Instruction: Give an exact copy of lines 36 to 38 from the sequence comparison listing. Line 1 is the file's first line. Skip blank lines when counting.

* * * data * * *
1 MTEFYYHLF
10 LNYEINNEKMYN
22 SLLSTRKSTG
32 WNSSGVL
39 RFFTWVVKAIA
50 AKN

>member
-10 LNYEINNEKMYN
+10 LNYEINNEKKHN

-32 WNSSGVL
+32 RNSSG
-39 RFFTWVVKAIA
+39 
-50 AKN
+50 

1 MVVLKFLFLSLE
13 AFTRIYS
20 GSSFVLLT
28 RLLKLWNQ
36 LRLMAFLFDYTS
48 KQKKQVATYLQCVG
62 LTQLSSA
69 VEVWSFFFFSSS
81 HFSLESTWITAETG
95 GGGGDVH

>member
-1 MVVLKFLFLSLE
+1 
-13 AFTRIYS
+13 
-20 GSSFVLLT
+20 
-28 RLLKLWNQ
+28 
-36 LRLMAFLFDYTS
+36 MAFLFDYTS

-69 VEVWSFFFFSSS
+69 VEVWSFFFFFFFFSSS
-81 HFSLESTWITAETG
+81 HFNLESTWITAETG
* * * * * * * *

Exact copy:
+36 MAFLFDYTS

-69 VEVWSFFFFSSS
+69 VEVWSFFFFFFFFSSS